I’m interested in knowing (from people who are home educating high schoolers) what the benefits and drawbacks are. I would also be thrilled to hear from teens who are being homeschooled.
There is a user group here on CAF of home educated teens. might want to check them out.
The benefits that mean the most to me as a homeschooling mom:
My kids are really having a very relaxed and wholesome teenhood–no pressure to date, dress immodestly, drink or do drugs, curse, or “be cool” at the expense of their individuality.
They are well catechized.
They have such cool friends and do such neat things both socially and service oriented.
I get to have numerous conversations with them everyday. I like being with them.
I like to be with families of other homeschoolers. I feel both supported and encouraged and also challenged by the example of these other families.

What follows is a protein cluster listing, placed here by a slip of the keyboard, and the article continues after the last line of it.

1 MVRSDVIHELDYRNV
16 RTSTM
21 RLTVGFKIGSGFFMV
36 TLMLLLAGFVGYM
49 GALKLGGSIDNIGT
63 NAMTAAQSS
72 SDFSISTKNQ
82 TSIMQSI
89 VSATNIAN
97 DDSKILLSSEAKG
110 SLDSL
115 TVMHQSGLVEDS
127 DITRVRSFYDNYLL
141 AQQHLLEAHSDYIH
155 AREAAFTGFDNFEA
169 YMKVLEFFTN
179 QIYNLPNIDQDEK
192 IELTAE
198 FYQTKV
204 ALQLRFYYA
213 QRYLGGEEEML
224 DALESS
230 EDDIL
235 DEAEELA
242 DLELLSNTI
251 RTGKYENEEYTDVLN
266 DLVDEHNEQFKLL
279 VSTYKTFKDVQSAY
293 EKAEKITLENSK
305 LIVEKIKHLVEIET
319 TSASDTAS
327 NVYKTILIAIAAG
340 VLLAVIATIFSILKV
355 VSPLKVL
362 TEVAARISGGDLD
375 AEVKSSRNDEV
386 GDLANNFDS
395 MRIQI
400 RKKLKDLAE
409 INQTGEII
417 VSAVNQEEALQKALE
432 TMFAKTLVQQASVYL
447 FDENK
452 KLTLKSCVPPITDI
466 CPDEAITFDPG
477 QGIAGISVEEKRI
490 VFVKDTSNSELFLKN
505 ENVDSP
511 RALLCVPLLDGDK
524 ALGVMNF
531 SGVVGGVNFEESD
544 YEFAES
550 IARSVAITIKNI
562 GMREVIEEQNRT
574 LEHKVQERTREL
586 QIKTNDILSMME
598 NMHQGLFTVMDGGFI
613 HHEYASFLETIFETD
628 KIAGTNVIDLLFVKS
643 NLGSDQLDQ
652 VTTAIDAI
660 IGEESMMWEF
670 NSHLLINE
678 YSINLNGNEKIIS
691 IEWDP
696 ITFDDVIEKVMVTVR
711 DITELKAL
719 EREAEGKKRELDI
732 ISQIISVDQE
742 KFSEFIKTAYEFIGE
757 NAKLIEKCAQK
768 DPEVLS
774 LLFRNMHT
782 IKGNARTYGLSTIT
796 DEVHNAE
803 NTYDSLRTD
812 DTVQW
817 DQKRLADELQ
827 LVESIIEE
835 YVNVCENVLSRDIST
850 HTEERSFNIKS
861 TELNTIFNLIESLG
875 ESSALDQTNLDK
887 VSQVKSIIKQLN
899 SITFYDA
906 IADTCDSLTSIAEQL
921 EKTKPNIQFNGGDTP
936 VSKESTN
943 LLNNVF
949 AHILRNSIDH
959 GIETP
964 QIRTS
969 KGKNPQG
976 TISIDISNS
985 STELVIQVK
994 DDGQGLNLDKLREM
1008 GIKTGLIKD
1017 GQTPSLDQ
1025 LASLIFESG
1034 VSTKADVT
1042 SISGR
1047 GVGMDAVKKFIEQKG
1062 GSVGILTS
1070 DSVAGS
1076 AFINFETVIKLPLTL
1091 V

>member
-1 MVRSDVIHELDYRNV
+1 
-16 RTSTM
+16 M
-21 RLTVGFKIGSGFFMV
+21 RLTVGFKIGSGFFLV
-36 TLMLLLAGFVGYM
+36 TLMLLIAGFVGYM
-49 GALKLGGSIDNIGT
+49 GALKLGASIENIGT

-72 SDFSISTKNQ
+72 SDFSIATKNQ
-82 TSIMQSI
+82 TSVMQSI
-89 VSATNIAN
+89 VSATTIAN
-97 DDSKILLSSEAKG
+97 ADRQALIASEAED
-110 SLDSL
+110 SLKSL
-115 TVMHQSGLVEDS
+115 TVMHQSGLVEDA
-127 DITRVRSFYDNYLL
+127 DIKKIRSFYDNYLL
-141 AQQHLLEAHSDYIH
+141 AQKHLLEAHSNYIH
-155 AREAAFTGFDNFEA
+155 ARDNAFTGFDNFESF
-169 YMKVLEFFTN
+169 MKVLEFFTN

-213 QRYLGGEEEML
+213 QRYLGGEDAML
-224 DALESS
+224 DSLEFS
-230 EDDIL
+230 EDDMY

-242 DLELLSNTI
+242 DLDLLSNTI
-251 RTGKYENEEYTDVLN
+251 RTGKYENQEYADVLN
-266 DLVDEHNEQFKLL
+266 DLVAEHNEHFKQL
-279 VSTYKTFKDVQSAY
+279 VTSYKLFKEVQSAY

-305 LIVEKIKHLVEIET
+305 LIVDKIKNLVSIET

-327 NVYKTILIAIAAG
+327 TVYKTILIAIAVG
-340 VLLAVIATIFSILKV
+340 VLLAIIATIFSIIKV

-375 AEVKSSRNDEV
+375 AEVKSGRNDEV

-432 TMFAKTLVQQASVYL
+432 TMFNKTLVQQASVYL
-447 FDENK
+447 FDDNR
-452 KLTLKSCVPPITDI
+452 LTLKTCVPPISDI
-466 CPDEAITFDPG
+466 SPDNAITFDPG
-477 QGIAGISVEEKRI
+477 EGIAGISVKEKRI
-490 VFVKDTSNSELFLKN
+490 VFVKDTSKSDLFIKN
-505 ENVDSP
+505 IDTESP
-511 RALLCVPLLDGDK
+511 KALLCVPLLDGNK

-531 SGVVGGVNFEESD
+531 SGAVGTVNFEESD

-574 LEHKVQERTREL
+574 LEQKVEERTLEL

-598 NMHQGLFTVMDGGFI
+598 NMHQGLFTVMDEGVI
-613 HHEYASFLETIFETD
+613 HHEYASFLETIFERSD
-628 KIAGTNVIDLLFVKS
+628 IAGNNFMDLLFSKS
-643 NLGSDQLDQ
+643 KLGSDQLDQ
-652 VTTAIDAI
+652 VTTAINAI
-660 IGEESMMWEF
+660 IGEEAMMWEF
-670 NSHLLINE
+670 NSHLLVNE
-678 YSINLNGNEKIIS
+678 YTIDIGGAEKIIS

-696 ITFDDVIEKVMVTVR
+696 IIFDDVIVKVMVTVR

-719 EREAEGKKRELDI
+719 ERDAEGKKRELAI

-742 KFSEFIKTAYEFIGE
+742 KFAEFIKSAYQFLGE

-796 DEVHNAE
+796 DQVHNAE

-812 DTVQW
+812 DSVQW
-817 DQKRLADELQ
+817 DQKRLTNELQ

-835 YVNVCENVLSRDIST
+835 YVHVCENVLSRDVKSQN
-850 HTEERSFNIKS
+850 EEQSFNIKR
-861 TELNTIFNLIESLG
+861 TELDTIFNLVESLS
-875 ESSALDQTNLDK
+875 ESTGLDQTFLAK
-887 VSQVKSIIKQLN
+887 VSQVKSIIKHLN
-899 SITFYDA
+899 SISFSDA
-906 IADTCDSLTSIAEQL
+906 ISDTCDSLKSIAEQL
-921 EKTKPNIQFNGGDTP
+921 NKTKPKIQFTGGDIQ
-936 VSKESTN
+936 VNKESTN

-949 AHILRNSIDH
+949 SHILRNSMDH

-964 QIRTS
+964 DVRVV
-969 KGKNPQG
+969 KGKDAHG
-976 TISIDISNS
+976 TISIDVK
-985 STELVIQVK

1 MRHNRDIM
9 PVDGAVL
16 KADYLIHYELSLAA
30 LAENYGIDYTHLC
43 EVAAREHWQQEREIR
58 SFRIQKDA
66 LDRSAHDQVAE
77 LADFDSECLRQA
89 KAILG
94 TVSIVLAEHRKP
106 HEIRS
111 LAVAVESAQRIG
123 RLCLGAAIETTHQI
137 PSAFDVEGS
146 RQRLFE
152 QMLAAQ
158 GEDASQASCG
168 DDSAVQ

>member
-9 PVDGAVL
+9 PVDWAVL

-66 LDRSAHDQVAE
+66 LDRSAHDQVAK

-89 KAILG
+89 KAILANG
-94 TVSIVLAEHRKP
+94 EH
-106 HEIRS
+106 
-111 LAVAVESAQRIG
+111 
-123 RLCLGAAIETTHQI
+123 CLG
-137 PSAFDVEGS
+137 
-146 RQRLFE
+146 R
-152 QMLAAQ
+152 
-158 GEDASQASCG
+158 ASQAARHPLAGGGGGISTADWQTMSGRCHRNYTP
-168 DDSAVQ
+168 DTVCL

Our schedule is so flexible. It makes for a more relaxed life.
They have more time to read and hang out with their siblings. They are very close to their little brothers and sisters.
The drawbacks that mean the most to me:
sometimes it’s frustrating cracking the whip. I sometimes get tired of being the “boss.”
they have less opportunities to do competitive sports and drama. There are avenues, but they take more effort and money.
I have to figure out things that normally the school would figure out for me: PSAT and SAT tests, curriculum, etc. It’s not too hard, but…
that’s all I can think of…
I guess that this depends on where you live. We homeschool our children, and they all play in the band (no cost) and are on sports teams (minimal entry fee) at the public school. Our local public school district allows homeschoolers to participate in all co-curricular activities (sports, drama, etc), and up to 2 classes per term (band, choir, science, etc. - for free). Check with your local district office, or check their website.
Great list, Leonie!